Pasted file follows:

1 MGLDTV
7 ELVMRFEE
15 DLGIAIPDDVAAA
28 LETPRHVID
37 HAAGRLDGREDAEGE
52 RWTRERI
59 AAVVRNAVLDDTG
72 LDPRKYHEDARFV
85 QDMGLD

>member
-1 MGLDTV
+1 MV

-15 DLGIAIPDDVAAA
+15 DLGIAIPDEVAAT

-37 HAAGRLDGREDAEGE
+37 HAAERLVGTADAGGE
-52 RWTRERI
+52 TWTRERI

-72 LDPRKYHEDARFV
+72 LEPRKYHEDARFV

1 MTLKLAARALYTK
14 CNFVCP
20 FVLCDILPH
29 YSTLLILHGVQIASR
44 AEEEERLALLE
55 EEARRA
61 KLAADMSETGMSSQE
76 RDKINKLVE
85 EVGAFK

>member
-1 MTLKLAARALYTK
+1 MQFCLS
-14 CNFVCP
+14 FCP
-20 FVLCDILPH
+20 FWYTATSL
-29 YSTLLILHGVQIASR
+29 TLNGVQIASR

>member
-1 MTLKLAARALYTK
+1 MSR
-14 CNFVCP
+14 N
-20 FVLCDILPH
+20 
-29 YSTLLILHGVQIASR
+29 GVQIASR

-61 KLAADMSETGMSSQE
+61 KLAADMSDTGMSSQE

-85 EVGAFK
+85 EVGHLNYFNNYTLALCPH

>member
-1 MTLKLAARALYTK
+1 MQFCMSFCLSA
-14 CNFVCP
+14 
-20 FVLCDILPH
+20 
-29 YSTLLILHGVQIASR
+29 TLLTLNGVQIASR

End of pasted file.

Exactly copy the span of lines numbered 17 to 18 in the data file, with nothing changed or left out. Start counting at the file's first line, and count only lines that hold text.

-52 RWTRERI
+52 TWTRERI